Defiance, “Ostinato in White”:
Last week’s episode was a very difficult act to follow, but “Ostinato in White” puts forth an admirable, if not entirely sucessful, effort at doing just that.
Stahma returns home, but she is a pale shadow of her former self. While she may have been officially pardoned, the people of Defiance have no love for her, and she is stricken with grief over the loss of Datak, not realizing he did in fact survive.
It’s the most subdued, vulnerable, and human Stahma has ever been, and it’s a very strong performance from Jaime Murray.
Also interesting is that Nolan and Irisa’s roles have been reversed. Just as Irisa has finally managed to pull herself together, Nolan is falling apart, crushed by grief over the soldiers who died under his command. This is probably the strongest part of the episode, bar a very cheesy musical montage in the middle.
The other main story this time around is a series of gruesome killings by what appear to be wild animals.
Gee, I wonder what that’s about? It’s not like a couple of legendary predators have recently taken up residence in Defiance or anything.
The funny thing about this is that while it conclusively proves Kindzi is just plain evil, I think it ultimately does more to make me loathe T’evgin. Kindzi is at least honestly evil — she is responding to her nature, and she makes no apologies for it.
T’evgin clearly has higher ideals, but he does a terrible job of adhering to them. He turns a blind eye to Kindzi’s transgressions in most cases, and he puts no effort into setting right her wrongs. If he’s to be the reformer for the Omec, he’s being incredibly half-assed about it.
So that, even more than Kindzi’s behaviour, convinces me that the Omec really are just monsters.
I’m also a bit disappointed we’re once again seeing Yewll coerced into shady behaviour. I love that character, but her plots are getting terribly repetitive. Not happy with the loss of Samir, either — he was a good foil for her.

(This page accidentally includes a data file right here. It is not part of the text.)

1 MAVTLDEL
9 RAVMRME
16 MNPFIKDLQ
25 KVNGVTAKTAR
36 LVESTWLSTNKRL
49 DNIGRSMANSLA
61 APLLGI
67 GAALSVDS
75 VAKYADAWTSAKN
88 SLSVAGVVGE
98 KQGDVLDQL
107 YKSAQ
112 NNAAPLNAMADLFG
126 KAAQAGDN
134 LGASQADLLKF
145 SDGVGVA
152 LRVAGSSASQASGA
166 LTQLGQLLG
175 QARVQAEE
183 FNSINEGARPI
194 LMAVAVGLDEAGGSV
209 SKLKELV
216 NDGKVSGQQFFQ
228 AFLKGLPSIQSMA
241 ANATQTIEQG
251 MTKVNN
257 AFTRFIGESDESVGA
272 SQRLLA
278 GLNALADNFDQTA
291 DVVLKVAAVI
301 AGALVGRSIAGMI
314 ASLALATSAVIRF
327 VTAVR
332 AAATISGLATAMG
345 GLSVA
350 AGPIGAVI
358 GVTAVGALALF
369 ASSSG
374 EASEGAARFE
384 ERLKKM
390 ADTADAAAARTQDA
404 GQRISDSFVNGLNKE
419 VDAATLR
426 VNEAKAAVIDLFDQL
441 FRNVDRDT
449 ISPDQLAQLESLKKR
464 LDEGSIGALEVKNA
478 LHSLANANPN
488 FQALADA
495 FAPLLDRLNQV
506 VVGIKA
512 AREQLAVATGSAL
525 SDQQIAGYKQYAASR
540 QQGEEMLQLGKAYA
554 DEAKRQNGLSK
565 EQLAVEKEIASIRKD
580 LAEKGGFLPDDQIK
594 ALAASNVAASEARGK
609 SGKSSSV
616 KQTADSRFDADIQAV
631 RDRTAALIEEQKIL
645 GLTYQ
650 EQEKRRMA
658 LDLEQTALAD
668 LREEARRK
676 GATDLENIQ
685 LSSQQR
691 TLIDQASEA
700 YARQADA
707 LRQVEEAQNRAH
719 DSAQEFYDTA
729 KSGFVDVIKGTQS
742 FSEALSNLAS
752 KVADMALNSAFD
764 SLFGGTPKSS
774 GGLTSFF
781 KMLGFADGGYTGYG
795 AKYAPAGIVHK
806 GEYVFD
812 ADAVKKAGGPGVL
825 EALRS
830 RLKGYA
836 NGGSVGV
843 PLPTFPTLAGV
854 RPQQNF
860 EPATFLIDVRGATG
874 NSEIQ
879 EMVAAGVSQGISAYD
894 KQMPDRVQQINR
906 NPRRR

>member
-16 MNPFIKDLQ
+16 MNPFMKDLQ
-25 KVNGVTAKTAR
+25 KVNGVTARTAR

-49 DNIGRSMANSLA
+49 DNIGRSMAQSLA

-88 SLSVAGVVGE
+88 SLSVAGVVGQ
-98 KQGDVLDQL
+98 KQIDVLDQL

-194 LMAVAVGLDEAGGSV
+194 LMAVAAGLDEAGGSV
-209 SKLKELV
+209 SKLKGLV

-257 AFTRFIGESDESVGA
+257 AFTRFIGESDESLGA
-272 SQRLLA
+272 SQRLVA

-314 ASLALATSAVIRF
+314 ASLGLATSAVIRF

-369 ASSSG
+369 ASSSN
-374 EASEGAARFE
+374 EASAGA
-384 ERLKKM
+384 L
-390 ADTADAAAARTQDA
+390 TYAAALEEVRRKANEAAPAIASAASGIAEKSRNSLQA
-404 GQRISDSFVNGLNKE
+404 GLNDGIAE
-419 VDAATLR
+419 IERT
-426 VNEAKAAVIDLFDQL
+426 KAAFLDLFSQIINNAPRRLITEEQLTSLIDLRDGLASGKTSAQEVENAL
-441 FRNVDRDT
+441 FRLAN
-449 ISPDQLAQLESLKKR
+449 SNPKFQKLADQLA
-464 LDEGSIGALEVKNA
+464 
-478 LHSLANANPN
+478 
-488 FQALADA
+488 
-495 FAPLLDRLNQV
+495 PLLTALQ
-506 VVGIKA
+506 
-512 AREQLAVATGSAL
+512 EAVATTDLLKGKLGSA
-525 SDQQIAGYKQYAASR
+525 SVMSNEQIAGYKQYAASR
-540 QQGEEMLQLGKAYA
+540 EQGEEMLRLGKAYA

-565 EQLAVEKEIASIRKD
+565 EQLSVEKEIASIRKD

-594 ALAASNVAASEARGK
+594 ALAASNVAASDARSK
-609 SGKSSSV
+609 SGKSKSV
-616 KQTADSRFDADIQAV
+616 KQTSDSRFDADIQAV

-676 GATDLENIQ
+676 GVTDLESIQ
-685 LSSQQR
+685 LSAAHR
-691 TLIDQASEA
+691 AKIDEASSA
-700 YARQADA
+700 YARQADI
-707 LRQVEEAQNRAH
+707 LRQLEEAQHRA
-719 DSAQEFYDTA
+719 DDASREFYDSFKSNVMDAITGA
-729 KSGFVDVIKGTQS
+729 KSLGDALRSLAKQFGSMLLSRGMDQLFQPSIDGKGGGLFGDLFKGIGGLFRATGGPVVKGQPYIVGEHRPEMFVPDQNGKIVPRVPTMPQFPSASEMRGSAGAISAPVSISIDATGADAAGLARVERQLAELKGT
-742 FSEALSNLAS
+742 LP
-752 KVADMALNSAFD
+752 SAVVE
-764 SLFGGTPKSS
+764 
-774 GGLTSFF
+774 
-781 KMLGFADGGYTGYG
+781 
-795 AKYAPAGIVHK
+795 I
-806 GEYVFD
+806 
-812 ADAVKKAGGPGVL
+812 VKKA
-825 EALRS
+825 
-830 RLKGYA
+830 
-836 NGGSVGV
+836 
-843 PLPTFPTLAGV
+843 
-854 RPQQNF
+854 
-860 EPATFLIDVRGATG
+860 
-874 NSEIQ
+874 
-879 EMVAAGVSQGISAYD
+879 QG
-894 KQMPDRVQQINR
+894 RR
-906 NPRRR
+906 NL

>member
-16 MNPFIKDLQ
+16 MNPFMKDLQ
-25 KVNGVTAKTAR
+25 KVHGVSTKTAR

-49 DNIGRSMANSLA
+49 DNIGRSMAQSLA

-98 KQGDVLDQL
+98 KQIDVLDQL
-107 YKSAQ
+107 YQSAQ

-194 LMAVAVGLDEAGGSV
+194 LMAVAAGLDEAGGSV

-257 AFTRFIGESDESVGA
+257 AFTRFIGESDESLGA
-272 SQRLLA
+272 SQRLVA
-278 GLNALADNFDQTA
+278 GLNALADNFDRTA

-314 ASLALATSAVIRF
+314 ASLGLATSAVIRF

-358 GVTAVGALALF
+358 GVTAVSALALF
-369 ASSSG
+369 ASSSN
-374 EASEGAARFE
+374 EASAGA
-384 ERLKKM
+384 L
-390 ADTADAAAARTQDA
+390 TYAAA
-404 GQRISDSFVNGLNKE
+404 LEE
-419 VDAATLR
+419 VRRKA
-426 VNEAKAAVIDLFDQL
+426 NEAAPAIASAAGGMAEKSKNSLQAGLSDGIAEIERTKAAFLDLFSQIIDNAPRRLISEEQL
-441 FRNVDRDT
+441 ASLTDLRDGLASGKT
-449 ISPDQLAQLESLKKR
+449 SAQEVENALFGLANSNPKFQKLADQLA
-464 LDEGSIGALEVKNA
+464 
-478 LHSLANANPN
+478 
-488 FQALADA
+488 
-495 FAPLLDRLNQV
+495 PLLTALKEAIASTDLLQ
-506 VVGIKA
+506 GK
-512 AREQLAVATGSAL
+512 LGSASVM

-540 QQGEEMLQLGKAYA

Overall rating: 7.4/10
Dark Matter, episode eight:
Six takes center stage in this episode. Using the clone transfer technology he learned about earlier in the season, he attempts to track down the terrorist leader who tricked him into murdering thousands of innocents. It’s time for a little vigilante justice.
Six’s disappearance draws the suspicion of the rest of the Raza‘s crew, and with Five’s grudging assistance, they’re able to track him down. One and Four are chosen to bring him back, but in the process, long-held secrets about One are brought to light.
Meanwhile, “Sally” the android slowly recovers from the damage inflicted during last week’s episode, and Five makes clear what we’ve known all along: She’s not just a heartless machine.
Episode eight is a great example of everything that makes Dark Matter enjoyable. Snappy dialogue, good character development, and lots of crazy twists.
This episode is further proof that Two is probably the least trustworthy person on the ship, and I still strongly suspect she’s the one who wiped their memories. I do love the hypocrisy of her lecturing the crew on trust and not keeping secrets while she’s still wearing a bandage to conceal her wound which healed in less than a day, and Sally has only further confirmed that she’s hiding something.
Six is tied with Five for the spot of my favourite character on the series, so I liked seeing him get the focus, and a good righteous revenge story is always entertaining. I look forward to seeing how this plot evolves going forward.
Four also had a strong showing this time. I’m curious what the implications of his scene near the end are, and it was interesting to see him serving as a voice of reason for once.
I also look forward to One and Three’s rivalry getting even more intense after this week’s revelations.
Again, Dark Matter is very good at giving everyone something to do.
My only complaint, and it’s a minor one, is that this episode (briefly) continues last episode’s attempt to make Three not a total jerk, and it still just doesn’t make much sense.
Otherwise, an excellent episode.
Overall rating: 8.3/10